Spoiler Alert, the latest film from Michael Showalter (who we interviewed for this film), is based on Michael Ausiello’s best-selling memoir. In it, Ausiello details the real-life relationship between himself and his partner; a story both life-affirming and painfully tragic. The chances of their being a dry eye during a screening of this film seems practically impossible. Spoiler Alert follows the 14-year relationship between Ausiello (Jim Parsons) and his late husband, Kit Cowan (Ben Aldridge). Yes, as the name may suggest, the film doesn't shy away from its reveals, because this story is far more invested in the journey rather than the destination. It’s in this beautiful notion that allows the life-affirming material to soar. What may seem like a simple story is anything but, particularly due to some of Showalter’s creative choices, and the wonderful chemistry between Parsons and Aldridge.
One of the main through-lines of the film is the repeated use of an 80’s sitcom set. Ausiello, the American television journalist who created TVLine, obviously has a deep passion for television. So with that in mind, Parsons’ Michael quickly announces that he best handled life through the lens of his very own family-style sitcom. It’s within this framing device that Michael tells his audience a story, but more importantly, allows for a more raw sense of emotion. Moments that may come off as a bit saccharine feel less so due to the clear idea of a man baring his tender soul to his listeners/readers/viewers. These cutaways also let Showalter’s tried and true comedic sensibilities flourish. Yet at any moment, he can use the very same context to tear at the heartstrings of his audience. It’s a massive endeavor to pull off, especially considering the film is based on a memoir. Yet, with the gentle presence of Showalter’s sensibilities and a deeply effective Parsons, Spoiler Alert feels genuine, powerful, and perhaps most importantly, simple.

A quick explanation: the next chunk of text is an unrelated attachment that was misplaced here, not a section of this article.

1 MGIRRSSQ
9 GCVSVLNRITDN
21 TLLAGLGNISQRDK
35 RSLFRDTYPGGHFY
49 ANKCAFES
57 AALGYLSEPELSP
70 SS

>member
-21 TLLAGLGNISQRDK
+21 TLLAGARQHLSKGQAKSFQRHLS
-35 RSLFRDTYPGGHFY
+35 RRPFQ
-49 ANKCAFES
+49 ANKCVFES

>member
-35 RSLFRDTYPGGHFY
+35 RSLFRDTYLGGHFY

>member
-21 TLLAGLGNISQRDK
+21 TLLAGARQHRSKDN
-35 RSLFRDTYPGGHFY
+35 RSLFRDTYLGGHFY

Aldridge stated he is most proud that Spoiler Alert is, “A simple love story: two people in love.” This film does not necessarily need to be flashy in order to feel impactful, because every moment feels organic and lived in. The story does not feel sanitized, instead facing the common struggles of any bumpy relationship head-on. It’s deeply refreshing to see a film like this really delve into the common struggles of any relationship. Even upon the devastating revelation of Kit’s diagnosis, Showalter does not aim to sugar coat or lightly brush past. The most tragic moments of Spoiler Alert are instead handled with stark, deafening silence. It’s within these moments that the story paints itself as a massive reminder of the fragility of life. Yet within that fragility, there is untouched beauty which is rarely depicted so genuinely on screen. Showalter’s approach to directing this film was described as “collaborative” and “a great audience.” There are many scenes taking place over meals or at parties where multiple characters will talk over one another. In the hands of lesser talent, this could come across to the audience as confusing or overwhelming. Spoiler Alert instead pulls the viewer into these conversations through laughter. It’s easy to become so deeply attached to these characters, mainly due to how plainly their love story is told.
Showalter stated, “There is something about the specific things you get out of a true story that are better than fiction,” and this rings true as Michael and Kit meet dancing at a club. Storybook moments are pulled from real life, making for the best type of story. Seeing their first date, their first Christmas together, their first time in the homes of one another; each moment is clearly defined by the memories Ausiello holds most dearly. While the film is rooted around a tragedy, it constantly reminds the viewer of the moments in life that pass by, but in retrospect, have an everlasting impact. It’s the type of film that you walk out of feeling eternally grateful for all you have. It’s a reminder that pain only comes from the absence of something special, and one should never close themselves off to anything because of that worry; to live a life of wonder and regret seems far more terrifying in the long-run. This is a love story that isn’t afraid to be incredibly realistic, and at every turn, it’s all the more powerful because of the commitment to delivering a story both true and painful.
Focus Features has released Spoiler Alert in select theaters, and will play nationwide on Friday, December 9th.